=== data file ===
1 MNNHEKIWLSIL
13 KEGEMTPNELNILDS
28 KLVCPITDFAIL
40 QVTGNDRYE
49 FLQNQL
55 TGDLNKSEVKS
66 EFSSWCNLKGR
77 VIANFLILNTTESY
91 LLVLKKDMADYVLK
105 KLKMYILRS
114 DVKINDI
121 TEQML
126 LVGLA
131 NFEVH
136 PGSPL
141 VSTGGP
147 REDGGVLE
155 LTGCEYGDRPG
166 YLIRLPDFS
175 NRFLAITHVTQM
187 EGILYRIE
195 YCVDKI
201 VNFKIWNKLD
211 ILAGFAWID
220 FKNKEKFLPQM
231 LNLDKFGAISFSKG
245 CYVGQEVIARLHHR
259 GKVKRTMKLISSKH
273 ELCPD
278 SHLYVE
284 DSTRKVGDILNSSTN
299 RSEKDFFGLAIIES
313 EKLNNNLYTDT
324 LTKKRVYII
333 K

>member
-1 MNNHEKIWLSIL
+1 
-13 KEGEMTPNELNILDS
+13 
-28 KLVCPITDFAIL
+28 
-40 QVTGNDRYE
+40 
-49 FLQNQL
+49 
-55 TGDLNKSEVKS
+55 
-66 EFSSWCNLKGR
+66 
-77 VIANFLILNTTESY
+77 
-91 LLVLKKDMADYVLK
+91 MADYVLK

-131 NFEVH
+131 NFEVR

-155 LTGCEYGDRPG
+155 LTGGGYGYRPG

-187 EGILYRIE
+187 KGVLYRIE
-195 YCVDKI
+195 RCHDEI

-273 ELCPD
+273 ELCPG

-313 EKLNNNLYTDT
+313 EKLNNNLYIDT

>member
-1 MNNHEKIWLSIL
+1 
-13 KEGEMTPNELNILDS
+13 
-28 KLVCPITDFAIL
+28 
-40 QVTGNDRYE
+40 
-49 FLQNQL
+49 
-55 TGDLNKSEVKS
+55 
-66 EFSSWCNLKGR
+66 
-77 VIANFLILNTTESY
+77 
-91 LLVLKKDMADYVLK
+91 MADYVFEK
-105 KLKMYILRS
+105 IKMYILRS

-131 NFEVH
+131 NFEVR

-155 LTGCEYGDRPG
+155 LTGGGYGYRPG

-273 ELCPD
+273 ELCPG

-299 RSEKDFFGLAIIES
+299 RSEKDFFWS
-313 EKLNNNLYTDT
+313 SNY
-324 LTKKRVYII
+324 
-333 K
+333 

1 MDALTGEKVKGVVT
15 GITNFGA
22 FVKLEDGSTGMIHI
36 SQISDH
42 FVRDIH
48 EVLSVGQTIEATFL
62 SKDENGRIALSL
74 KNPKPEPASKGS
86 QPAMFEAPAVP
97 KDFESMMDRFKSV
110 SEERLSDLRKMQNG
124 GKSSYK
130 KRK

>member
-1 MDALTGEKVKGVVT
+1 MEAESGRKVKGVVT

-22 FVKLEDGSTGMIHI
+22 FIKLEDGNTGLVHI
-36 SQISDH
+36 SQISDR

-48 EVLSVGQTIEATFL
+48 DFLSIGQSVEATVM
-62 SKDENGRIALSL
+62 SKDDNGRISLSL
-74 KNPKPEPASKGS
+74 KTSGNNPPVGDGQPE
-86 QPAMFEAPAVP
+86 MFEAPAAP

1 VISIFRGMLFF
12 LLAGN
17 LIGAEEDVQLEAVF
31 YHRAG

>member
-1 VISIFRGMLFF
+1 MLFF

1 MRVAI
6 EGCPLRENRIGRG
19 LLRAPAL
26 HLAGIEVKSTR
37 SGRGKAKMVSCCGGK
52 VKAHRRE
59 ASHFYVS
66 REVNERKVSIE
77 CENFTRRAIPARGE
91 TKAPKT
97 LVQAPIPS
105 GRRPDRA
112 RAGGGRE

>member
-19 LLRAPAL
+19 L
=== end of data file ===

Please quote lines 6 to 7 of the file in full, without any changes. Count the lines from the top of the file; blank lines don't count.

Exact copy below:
55 TGDLNKSEVKS
66 EFSSWCNLKGR